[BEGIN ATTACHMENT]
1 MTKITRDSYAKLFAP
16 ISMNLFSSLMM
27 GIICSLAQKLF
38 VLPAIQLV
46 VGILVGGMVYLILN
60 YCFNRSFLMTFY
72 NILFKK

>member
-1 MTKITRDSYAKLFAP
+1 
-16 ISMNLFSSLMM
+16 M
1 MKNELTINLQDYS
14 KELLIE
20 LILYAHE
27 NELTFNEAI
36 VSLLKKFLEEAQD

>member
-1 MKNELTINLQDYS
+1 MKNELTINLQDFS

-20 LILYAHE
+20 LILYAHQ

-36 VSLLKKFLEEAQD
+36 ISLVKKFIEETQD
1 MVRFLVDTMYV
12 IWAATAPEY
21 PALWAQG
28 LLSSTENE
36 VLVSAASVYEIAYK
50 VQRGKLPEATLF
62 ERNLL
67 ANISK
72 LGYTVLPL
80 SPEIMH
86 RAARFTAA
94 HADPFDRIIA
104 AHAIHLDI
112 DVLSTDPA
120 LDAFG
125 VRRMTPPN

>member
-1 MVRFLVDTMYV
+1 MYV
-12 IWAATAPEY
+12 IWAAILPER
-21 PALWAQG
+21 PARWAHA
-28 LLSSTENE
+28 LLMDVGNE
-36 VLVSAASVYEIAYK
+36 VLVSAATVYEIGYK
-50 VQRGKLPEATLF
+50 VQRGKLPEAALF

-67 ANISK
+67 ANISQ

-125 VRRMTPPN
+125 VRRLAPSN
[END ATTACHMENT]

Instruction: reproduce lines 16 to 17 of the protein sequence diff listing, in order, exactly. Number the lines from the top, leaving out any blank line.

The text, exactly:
27 NELTFNEAI
36 VSLLKKFLEEAQD